Here’s what many of us learned in school about Thanksgiving: In 1620, the Pilgrims fled religious suppression in Britain on the Mayflower and arrived at Plymouth Rock in Massachusetts. They struggled to survive the harsh winter conditions, but fortunately, a group of Native Americans showed them how to cultivate the land. The following fall, after a bountiful harvest, the pilgrims organized a celebratory feast and invited their Native American allies to join in as thanks. This was America’s “first Thanksgiving” and lasted for three days, and we’ve been feasting on turkey and pumpkin pie every November since.
And while it’s likely true that this feast did in fact occur, this heartwarming account doesn’t tell the full story. Thanksgiving didn’t actually become a national holiday until the Civil War when it was used as a way to unite the country and—most importantly—this happy tale leaves out what happened to the Native and Indigenous communities over the next few centuries (including genocide, slavery and disease).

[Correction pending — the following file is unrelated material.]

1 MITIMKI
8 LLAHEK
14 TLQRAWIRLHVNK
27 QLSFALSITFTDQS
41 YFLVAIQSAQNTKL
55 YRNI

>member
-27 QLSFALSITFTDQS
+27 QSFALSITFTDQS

“It’s a myth, just like Santa Claus,” says Karen Gillespie, a child and family therapist who has worked with Native American communities. “Sadly people are more comfortable talking about how they learned that Santa Claus wasn’t real than they are about learning about the media version of Thanksgiving,” she adds. Why? Well, because we’re used to celebrating Thanksgiving and examining this event too closely isn’t exactly cause for celebration.
But if we don’t speak to younger generations about difficult moments from America’s history, we are perpetuating a narrative in which Native Americans are invisible. And in a year full of difficult conversations, it’s time to talk turkey about, well, more than just turkey. So how can we reframe the Thanksgiving story for kids? Consider these words from sociologist and author James W. Loewen: “The antidote to feel-good history is not feel-bad history, but honest and inclusive history.” With that in mind, here some ways to talk to children about Thanksgiving this year.